by Love and Rage Team / Love and Rage – NY
UTICA – Almost a week after the murder of Heather Heyer in during the Unite the Right rally, a cohort of activists held another of several rallies in Utica to show solidarity with Heyer and the activists who engaged throngs of neo-Nazis and other white nationalists in the parks and streets of Charlottesville, Virginia.
Put together by the Utica IWW, an up and coming local of the Industrial Workers of the World labor union, the rally was co-sponsored by the Green Party of Oneida and Herkimer Counties and InterFaith Matters.
A crowd of approximately 80 people, congregated at the Christopher Columbus statue on the corner of Mohawk Street and the Memorial Parkway in East Utica. The location caused some consternation among members of more liberal political groups in the Utica area. Organizers wanted to highlight the controversy over statues dedicated to icons of chattel slavery throughout the South as well as statues dedicated to others who contributed to injustices which span the history of conquest and colonization in the Americas.
The line of protesters held signs critical of the far-right, statues dedicated to racists, and President Donald Trump, whose condemnation of hate groups involved in the violence and murder in Charlottesville has been received as tepid at best by many throughout the political spectrum.
Tinny chants of “No Trump! No KKK! No fascist USA!” and “Black Lives Matter” amplified by megaphone and received well by passers by who honked horns and flashed thumbs up in support of the general message against allowing hate groups and fascists to gain a platform in American political discourse.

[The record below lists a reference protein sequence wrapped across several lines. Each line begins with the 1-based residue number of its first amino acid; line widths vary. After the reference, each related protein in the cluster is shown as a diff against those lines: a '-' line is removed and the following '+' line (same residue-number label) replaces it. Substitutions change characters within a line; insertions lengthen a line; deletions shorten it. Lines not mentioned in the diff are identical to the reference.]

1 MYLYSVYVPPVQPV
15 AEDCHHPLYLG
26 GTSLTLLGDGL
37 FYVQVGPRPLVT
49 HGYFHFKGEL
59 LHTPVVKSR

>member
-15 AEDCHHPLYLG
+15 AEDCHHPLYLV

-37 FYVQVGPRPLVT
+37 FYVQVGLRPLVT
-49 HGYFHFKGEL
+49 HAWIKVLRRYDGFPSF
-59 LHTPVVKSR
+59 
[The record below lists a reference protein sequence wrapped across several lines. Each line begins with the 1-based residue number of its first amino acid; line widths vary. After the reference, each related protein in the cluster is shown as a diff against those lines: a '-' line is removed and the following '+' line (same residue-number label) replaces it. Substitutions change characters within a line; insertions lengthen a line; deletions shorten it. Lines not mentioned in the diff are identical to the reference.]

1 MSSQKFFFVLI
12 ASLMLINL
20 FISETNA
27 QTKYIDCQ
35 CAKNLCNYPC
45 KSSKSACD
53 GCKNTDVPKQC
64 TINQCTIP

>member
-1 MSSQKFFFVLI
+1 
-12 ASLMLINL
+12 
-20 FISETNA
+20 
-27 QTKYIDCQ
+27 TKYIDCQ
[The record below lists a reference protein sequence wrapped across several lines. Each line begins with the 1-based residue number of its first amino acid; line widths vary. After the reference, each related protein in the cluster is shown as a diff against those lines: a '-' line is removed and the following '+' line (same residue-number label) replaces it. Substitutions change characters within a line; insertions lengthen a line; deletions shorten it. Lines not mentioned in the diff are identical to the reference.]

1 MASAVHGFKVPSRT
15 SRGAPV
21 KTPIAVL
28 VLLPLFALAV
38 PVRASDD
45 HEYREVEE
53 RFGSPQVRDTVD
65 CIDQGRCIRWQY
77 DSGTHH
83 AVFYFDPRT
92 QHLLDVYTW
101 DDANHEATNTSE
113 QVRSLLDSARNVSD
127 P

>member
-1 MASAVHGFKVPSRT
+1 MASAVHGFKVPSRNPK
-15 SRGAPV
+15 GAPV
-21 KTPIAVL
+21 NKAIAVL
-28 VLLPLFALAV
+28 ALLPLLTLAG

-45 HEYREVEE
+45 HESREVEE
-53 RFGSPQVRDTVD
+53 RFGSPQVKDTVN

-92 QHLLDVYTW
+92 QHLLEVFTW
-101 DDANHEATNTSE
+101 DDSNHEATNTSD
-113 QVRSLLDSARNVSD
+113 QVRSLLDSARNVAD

Some of the organizers delivered speeches on the necessity of resisting both the Trump administration and advances by hate groups to increase their influence.
Still, not all attendees were fully behind the rally. A small group of three men, who later identified themselves as members of the same militia which turned out for Act for America’s June anti-sharia rally in Syracuse, mingled with the crowd. Unarmed, they engaged some in discussions about antifascist protesters in Charlottesville, the Black Lives Matter movement, and even immigration and refugees.
An argument broke out when a woman with the militia members asked a Bosnian refugee participating in the rally why the latter came to the United States. Rebuked by the telling of a first-hand experience in witnessing a civil war, tempers receded somewhat.
Another rallygoer, when the crowd would chant in support of Black Lives Matter, could be heard saying “All Lives Matter” simultaneously. A more conservative-minded attendee who while not supportive of BLM, came out to voice displeasure with the president.
Further conversation with another militia member featured a much more limited debate on whether or not Black Lives Matter actually kills police officers, which is a consistent viewpoint of militia members, along with whether or not antifa is an actual terrorist organization. Explanations given about BLM being very moderate, preferring things like police reform and charter schools, as well as antifa being a political position and not an actual group, were taken with grains of salt, though they seemed to agree with criticisms about militia aiding law enforcement in arrests, and the perception of protecting neo-Nazis.
The crowd emptied out rapidly at first upon the rally’s end, though a couple of protesters remained to continue a few chants, one being the conservative man previously mentioned. As some organizers lingered to talk amongst themselves farther back from the street, a black pick-up truck passing by made sure to accelerate to the point that a thick, black cloud of exhaust lingered in front of the remaining protesters. Laughing at the wasted gesture, the last of the attendees headed to their cars.